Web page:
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Alexandra Kale

Coming out reactions

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Alexandra Kale

I didn't know wher to write it so I hope it can be here. Anyway sometimes I think about coming out to my friends (at least some of them), but even when I try to make a good moment to do it (like I'm meeting them after school or something), it doesn't work. We are talking about normal topics like school, TV shows or anything else and I can't find a right moment to come out. Or when I feel like "That's it", there are lots of people around. I'm also kinda afraid of their reaction, when I know it wouldn't be that bad (like it's some stupid kind of anxiety).

 

So I wanted to ask how did you come out. What was the situation when you did it? (Like where were you? How did you brough it up? And that kind of stuff.) What was people' reaction when you did. Even those bad, because I want to know what can I get or think if my friends would possibly say it.

 

I hope that you'll answer and help me. It might be not much, but it would mean a lot for me

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The Unknown Warrior

Maybe you'll find it easier if you invite them over for a drink and let them know there's something you want to tell them. Whatever you find most comfortable really.

 

I talk to my friends online a lot so let them know when we were generally chatting. I told my family during a meal.

 

In terms of reactions I haven't really had a bad one yet other than the occasional person not believing I'm asexual. My dad for example thinks that because I'm gender fluid I feel asexual because I'm struggling with my identity. Coming out as gender fluid was far more difficult for me personally but I've only had good reactions to that. I'm very careful I don't tell the wrong person though and try to gauge how they'll react first.

 

If your friends truly care about you they will support you. If they don't then they're not worth knowing.

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Mirae

The first time I came up with the idea I was probably asexual, I just texted it to my parents, with a question mark : "I may be asexual ?" - but they didn't think so. My mom still thinks I haven't found "the good one" yet. 

 

A few months later, and after more active participation on Aven, I began to tell a friend I visited this site during a meal - she didn't flinch (yes, one I won over, one !). During an other meal with more friends, I also explained the meaning of Aven - they were very nice about it, advising me sites regarding asexuality. Each time I "came out", I never planned it - it just came out of my mouth very naturally, - as if I had a need to be perfectly honest about myself (??).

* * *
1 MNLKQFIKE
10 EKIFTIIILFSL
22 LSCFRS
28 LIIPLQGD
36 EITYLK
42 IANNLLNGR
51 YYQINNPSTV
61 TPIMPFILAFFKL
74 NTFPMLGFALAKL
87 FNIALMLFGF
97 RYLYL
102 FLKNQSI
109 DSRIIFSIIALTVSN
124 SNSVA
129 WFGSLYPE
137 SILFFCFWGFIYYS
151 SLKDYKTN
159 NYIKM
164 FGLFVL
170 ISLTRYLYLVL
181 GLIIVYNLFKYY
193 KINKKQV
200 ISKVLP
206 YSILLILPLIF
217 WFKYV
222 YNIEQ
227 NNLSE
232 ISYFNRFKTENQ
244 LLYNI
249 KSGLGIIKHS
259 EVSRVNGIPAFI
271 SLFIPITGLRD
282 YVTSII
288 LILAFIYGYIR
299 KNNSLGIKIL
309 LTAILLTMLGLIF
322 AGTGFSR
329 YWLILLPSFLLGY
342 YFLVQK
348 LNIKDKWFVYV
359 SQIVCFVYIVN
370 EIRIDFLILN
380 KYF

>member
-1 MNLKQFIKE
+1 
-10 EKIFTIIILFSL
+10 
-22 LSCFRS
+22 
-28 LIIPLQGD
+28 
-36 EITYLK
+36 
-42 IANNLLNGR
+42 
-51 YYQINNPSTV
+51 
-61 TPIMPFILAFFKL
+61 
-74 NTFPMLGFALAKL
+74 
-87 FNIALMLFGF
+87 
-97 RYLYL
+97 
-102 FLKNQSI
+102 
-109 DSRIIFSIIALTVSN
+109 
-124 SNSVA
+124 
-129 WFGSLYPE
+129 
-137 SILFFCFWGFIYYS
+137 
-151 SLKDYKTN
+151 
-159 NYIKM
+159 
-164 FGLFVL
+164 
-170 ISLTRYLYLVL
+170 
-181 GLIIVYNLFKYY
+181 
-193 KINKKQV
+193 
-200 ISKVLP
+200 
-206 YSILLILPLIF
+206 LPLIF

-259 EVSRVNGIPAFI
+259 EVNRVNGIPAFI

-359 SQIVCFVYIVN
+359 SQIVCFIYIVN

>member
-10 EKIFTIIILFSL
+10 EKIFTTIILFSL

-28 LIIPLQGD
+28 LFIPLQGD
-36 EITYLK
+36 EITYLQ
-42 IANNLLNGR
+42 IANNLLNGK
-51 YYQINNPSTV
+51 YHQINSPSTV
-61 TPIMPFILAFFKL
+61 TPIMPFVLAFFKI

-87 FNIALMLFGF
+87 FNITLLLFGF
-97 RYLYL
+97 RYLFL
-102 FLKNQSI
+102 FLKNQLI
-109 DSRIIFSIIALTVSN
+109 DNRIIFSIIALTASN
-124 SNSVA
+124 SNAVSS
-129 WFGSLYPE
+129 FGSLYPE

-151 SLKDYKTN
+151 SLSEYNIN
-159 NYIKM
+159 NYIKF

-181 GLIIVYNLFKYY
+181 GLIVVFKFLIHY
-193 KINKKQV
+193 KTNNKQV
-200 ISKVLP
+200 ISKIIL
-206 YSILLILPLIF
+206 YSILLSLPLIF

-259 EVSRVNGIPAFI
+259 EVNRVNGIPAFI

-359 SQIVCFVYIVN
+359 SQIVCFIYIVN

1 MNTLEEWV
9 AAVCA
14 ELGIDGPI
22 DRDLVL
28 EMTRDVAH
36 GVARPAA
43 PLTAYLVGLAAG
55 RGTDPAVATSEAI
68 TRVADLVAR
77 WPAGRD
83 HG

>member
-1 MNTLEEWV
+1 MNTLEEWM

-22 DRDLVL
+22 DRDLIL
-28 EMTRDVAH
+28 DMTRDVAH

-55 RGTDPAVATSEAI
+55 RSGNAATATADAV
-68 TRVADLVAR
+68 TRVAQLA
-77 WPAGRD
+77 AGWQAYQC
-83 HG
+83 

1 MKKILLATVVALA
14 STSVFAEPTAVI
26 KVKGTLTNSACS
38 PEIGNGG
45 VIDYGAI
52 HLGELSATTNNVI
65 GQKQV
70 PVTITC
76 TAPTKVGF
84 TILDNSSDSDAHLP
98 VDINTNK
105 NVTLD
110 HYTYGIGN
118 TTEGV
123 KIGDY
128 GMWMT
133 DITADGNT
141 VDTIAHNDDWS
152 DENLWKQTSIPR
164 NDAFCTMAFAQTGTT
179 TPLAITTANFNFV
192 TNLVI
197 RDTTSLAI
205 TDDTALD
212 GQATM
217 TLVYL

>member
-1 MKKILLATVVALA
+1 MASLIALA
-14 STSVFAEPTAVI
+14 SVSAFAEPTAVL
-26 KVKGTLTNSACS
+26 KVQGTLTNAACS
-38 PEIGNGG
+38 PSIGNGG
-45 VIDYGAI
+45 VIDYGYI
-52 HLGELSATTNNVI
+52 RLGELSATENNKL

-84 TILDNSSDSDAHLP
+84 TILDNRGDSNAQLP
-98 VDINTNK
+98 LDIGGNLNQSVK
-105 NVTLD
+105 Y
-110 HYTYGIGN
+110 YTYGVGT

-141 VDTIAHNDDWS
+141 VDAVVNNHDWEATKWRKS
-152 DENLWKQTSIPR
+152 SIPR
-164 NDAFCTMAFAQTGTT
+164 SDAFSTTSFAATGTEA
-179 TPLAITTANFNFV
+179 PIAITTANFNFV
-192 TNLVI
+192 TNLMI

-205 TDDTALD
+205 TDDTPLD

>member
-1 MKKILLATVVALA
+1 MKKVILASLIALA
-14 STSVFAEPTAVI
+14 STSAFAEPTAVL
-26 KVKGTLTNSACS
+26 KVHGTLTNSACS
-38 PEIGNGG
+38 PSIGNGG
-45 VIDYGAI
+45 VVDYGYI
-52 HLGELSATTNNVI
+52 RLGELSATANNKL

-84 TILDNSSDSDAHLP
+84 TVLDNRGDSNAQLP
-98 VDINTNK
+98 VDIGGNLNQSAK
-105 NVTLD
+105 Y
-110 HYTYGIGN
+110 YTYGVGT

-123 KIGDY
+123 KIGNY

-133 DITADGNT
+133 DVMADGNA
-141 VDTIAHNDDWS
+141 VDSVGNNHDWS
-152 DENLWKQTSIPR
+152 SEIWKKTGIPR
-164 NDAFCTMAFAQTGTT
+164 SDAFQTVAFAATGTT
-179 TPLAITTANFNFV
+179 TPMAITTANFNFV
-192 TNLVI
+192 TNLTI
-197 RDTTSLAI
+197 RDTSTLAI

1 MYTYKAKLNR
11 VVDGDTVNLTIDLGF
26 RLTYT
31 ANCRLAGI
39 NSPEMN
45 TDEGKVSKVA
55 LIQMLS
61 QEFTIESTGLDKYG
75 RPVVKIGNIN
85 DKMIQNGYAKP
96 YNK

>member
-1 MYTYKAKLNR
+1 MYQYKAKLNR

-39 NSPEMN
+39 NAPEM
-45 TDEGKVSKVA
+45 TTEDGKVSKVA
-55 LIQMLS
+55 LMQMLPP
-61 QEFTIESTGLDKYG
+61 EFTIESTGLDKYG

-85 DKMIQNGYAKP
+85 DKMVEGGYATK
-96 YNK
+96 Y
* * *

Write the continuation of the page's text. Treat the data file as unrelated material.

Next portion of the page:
This is me, that's all - deal with it:D

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Tirisilex

I came out on facebook and got a lot of retaliation from my Mom. Everyone else was just like meh another day. My Mom tried to tell me that the topic was unacceptable to be told in public. 

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OpenAce

My LGBT+ friends actually figured it out before me so it was kinda like 'you're ace right?' and I just agreed. My other friends I told one by one, mostly over email casue that's how I talk to most of them frequently. I also sent/gave them a bunch of things about it (mostly screen shots from online sources explaining it and stuff). They were all really good about it...

A few people were a bit more ignorant 'oh, well, ok. You know I'm worried about putting yourself in a box'.

But I think the saying "those that matter don't mind, and those that mind don't matter" is crucial to remember. It can be really hard when those people who don't get it are family or friends, but I guess try and surround yourself with supportive people.

Best of luck :) 

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MrDane

I am sexual, so perhaps you cant really use my thougths on this. I understand the need for the ace to stop hearing the constant nagging about when to get a partner and “get some”.  I dont see why you should come out to perifery/not that close friends. To closer friends, I wouldnt make a “comming out-party” but more like slip it in when youwere alone. “Look, i know you mean it well, when you say all that about getting a partner/having sex... but I need to say that I am not wired like most people. I really have no interest in sex. (And here you migth put focus about your thougths about intimacy/future family/touching/partners) and I dont think it will change under any circcumstances and I would like you to respect that since it can be a painful experience, when you, out of a good heart, tries to help me. I do not need help. I need understanding”

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Alexandra Kale

Thank all of you very much. Just to clarify: I've come out to my three closest friends and for now I don't feel like I need to tell anyone else. If someone will ask, sure, I'll tell them truth. But I don't feel like coming out to them is something I should definitely do, so I wont. At least for now.